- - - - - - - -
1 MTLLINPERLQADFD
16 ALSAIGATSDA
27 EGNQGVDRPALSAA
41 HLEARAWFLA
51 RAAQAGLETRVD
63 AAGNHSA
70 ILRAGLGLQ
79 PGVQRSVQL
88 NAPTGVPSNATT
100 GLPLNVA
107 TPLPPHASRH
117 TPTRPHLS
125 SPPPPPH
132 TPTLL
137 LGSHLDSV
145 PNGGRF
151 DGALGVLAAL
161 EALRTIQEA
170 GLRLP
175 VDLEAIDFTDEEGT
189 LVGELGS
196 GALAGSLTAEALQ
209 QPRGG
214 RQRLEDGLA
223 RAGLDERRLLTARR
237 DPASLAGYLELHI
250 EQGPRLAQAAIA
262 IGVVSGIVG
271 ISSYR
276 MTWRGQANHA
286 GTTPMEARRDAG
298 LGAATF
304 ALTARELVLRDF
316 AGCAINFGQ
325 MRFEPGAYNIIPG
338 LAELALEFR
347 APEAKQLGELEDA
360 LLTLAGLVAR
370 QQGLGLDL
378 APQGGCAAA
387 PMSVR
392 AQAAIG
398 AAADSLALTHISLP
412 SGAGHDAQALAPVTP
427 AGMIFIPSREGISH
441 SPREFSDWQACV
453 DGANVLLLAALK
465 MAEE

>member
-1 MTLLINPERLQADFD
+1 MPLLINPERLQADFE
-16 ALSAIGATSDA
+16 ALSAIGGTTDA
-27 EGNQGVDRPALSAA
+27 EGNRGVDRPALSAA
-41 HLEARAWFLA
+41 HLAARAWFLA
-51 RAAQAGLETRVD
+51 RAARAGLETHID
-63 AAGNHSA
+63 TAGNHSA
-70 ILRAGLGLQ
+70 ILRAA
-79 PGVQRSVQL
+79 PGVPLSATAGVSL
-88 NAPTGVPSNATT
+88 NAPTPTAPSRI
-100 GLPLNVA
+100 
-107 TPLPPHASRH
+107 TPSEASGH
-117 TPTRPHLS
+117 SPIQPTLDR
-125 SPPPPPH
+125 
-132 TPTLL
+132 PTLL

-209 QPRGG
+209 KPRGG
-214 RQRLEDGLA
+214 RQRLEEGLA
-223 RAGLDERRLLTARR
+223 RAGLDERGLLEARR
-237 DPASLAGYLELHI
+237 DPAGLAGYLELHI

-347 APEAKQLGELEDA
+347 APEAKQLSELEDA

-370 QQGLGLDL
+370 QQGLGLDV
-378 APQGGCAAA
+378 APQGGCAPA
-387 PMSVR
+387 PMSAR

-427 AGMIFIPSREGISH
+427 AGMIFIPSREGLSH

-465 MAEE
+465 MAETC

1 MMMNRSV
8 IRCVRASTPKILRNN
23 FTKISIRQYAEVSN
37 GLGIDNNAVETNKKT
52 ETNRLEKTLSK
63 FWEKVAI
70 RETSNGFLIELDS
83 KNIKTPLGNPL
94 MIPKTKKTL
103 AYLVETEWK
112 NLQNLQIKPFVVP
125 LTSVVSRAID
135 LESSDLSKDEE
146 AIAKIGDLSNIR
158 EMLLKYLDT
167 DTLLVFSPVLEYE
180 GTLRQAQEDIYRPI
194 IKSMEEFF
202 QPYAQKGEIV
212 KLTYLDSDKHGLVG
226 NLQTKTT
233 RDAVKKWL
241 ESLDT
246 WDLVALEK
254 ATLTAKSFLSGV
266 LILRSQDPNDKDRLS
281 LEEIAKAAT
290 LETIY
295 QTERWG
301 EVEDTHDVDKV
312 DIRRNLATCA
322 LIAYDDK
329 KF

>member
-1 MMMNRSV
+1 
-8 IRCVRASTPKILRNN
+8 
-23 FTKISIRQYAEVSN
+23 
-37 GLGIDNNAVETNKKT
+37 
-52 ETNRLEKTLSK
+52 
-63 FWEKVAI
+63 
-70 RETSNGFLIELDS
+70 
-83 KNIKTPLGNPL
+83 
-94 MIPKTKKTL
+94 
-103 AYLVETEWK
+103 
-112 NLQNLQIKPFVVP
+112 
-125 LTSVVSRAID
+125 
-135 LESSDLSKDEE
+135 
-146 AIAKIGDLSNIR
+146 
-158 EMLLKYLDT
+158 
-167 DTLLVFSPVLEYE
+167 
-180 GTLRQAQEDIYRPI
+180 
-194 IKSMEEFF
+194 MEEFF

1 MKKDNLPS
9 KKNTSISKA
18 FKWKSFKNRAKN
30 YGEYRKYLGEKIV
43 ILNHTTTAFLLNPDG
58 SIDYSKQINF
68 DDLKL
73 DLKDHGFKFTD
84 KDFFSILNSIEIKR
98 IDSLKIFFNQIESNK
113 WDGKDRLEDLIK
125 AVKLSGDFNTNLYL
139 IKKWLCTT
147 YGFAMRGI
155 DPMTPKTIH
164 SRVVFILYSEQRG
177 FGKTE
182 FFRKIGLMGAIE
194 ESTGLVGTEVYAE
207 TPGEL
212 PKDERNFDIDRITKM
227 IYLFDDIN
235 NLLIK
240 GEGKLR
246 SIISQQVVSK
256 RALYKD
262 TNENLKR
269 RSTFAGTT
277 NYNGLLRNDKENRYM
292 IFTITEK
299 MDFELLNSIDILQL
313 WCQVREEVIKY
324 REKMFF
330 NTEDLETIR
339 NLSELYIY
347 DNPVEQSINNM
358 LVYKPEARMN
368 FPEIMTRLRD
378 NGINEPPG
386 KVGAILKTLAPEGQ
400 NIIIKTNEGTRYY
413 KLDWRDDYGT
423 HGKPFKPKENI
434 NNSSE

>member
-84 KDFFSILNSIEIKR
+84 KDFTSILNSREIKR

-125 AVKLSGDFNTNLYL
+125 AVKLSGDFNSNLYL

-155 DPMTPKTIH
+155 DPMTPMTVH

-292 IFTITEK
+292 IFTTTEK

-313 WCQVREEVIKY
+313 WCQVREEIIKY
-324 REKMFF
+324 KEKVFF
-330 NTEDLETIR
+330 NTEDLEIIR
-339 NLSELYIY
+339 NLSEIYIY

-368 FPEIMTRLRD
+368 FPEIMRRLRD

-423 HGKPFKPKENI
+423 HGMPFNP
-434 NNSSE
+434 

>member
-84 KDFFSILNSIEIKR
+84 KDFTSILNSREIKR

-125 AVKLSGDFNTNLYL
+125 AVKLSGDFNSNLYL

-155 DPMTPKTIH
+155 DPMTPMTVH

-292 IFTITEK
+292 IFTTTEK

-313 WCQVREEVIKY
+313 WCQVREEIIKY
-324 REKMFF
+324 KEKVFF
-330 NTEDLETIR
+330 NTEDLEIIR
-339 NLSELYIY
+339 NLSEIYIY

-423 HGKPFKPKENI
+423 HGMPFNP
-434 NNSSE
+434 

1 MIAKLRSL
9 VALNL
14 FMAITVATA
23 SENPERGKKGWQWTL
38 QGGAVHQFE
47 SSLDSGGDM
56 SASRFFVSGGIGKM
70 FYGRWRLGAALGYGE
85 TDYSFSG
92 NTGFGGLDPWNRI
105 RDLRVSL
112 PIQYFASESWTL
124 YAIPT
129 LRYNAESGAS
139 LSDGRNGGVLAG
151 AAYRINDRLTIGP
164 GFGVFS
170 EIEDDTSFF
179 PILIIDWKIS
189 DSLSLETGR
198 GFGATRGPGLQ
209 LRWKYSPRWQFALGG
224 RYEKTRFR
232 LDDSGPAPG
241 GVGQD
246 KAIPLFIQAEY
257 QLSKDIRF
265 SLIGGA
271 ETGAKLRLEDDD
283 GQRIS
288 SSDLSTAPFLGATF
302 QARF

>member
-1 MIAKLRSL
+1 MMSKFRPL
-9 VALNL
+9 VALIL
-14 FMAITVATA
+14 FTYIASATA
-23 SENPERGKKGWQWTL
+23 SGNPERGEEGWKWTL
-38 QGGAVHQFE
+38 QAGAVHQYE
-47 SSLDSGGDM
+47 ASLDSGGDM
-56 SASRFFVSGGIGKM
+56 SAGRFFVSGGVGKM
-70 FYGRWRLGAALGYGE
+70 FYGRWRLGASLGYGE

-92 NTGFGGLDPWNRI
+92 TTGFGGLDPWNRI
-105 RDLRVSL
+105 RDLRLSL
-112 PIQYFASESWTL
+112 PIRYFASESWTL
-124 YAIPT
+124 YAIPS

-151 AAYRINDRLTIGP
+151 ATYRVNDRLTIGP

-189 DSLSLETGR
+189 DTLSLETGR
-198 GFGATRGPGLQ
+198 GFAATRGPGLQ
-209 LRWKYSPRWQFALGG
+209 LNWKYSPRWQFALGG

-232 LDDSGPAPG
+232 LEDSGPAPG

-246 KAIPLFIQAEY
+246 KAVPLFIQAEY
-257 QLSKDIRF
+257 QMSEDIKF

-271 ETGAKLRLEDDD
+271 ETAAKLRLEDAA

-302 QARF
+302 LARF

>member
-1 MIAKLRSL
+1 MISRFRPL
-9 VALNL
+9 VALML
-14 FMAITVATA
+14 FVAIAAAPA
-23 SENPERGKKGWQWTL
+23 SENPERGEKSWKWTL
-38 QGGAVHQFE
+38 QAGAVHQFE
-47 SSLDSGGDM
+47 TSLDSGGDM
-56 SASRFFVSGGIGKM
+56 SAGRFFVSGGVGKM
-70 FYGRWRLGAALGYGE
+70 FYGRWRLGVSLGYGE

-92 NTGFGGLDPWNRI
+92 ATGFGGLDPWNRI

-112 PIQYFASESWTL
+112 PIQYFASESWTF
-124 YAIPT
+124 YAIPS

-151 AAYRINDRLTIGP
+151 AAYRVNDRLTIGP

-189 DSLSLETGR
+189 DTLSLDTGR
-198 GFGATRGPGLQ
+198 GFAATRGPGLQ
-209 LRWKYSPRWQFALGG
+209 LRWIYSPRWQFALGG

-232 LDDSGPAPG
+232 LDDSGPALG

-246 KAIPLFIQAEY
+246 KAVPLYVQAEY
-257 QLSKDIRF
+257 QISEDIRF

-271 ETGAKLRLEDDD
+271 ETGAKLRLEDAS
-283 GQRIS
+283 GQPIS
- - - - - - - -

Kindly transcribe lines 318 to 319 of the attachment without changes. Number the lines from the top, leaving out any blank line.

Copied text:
+198 GFAATRGPGLQ
-209 LRWKYSPRWQFALGG